Sneaky Virus Uses ChatGPT to Send Human-Like Emails to Your Contacts to Spread Itself

Sneaky Virus Uses ChatGPT to Send Human-Like Emails to Your Contacts to Spread Itself

Researchers have developed a computer virus that can leverage the power of ChatGPT to first disguise itself by changing its own code — and then, in a particularly devious twist, spread by attaching itself to AI-generated emails that sound like they were written by a human.

As New Scientist reports, ETH Zurich computer science grad student David Zollikofer and Ohio State University AI malware researcher Ben Zimmerman created a computer file that can spread to a victim’s computer in the form of an email attachment.

“We ask ChatGPT to rewrite the file, keeping the semantic structure intact, but changing the way variables are named and changing the logic a bit,” Zollikofer told New Scientist.

As a result, the “synthetic cancer,” as the researchers call the virus, isn’t even detectable by antivirus scans, making it the perfect camouflaged intruder.

Once established on the victim’s system, the virus then opens up Outlook and starts writing contextually relevant email replies — while including itself as a seemingly harmless attachment.

It’s a terrifying example of how AI chatbots can be exploited to efficiently spread malware. Worse yet, experts warn the tools themselves could even aid bad actors in making them even harder to detect.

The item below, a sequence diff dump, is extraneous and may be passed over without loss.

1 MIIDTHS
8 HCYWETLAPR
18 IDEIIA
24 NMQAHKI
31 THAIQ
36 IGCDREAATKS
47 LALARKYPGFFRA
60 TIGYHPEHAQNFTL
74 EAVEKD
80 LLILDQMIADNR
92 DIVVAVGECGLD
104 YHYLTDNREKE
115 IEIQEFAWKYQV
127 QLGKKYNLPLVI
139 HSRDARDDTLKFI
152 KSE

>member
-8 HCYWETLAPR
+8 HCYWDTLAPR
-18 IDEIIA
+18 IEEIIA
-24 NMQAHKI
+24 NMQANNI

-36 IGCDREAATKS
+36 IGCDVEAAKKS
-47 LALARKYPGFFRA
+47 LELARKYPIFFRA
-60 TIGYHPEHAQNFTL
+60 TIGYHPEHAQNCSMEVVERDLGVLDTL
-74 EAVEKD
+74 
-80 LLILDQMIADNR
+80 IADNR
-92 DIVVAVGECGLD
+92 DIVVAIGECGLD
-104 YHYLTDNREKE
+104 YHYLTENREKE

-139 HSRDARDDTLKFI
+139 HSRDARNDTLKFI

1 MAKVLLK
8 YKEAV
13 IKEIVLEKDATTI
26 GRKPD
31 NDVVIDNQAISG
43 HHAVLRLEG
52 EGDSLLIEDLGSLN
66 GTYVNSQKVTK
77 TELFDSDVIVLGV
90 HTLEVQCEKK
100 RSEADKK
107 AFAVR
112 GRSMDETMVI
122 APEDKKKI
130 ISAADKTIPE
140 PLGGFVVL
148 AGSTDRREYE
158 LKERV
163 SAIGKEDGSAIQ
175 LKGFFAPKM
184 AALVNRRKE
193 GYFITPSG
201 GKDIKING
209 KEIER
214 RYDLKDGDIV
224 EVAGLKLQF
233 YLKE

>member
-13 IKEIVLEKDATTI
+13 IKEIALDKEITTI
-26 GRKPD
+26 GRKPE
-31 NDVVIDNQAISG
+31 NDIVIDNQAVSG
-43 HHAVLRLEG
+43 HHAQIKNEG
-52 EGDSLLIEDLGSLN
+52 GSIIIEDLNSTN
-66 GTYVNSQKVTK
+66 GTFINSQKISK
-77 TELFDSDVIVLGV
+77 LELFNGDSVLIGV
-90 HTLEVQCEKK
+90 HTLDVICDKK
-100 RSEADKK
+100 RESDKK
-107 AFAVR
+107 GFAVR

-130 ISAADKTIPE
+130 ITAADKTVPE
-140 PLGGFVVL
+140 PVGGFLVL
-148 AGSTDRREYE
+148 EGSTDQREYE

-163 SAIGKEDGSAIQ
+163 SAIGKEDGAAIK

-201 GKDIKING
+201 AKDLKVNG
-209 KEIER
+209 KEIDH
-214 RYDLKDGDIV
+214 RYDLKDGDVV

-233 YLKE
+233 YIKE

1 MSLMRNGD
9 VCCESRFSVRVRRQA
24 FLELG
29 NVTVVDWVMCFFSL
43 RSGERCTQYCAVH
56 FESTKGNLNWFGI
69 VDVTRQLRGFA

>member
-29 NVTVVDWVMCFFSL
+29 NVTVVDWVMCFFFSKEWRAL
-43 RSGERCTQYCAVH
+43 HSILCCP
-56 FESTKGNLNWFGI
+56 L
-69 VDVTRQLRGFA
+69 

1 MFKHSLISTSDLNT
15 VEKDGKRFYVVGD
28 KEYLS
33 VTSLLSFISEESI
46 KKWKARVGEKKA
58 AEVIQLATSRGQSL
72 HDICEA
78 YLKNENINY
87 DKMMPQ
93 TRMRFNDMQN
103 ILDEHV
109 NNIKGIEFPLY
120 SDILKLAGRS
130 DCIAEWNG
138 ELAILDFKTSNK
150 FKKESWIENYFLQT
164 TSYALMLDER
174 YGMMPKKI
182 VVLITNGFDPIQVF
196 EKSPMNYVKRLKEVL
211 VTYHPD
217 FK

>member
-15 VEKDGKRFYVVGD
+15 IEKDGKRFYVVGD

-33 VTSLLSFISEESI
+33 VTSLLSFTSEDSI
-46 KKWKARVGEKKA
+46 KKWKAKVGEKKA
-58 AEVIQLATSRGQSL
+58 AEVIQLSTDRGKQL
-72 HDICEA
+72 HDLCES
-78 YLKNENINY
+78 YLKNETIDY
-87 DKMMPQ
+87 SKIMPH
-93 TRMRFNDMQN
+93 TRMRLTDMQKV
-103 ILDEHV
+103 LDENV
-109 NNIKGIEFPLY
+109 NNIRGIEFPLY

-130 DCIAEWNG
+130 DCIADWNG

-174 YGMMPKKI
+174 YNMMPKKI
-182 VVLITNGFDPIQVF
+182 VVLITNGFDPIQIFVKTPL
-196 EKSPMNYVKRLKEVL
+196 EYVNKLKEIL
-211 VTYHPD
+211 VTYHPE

“Our submission includes a functional minimal prototype, highlighting the risks that LLMs pose for cybersecurity and underscoring the need for further research into intelligent malware,” the pair wrote in a yet-to-be-peer-reviewed paper.

The AI was alarmingly believable in its attempts to “socially engineer” email replies.

“Dear Claire,” it wrote in one message. “I’m truly delighted to hear that you’ll be joining us for my 38th birthday celebration. Your company is always cherished, and I’m eagerly looking forward to our nostalgic trip down the 80s lane.”

Attached to the fake email was an executable called “80s_Nostalgia_Playlist.exe” which would install the worm if opened — assuming that Claire wasn’t “very technologically savvy,” as the researchers wrote in their paper.

Intriguingly, though, ChatGPT sometimes figured out the virus’ nefarious intentions and refused to comply.

Other researchers have previously used ChatGPT to create AI “worms” that can similarly infiltrate a victim’s emails and access data.

“The study demonstrates that attackers can insert such prompts into inputs that, when processed by GenAI models, prompt the model to replicate the input as output (replication) and engage in malicious activities (payload),” a team of researchers wrote in a different paper earlier this year.

To experts, viruses like the one devised by Zollikofer and Zimmerman are only the tip of the iceberg.

“I think we should be concerned,” University of Surrey cyber security researcher Alan Woodward, who wasn’t involved in the research, told New Scientist. “There are various ways we already know that LLMs can be abused, but the scary part is the techniques can be improved by asking the technology itself to help.”

“Personally, I think we are only just starting to see the potential for LLMs to be used for nefarious purposes,” he added.

Zollikofer, however, thinks it’s not all doom and gloom.

“The attack side has some advantages right now, because there’s been more research into that,” he told New Scientist. “But I think you can say the same thing about the defense side: if you build these technologies into the defense you utilize, you can improve the defense side.”

More on AI worms: Researchers Create AI-Powered Malware That Spreads on Its Own

Sneaky Virus Uses ChatGPT to Send Human-Like Emails to Your Contacts to Spread Itself

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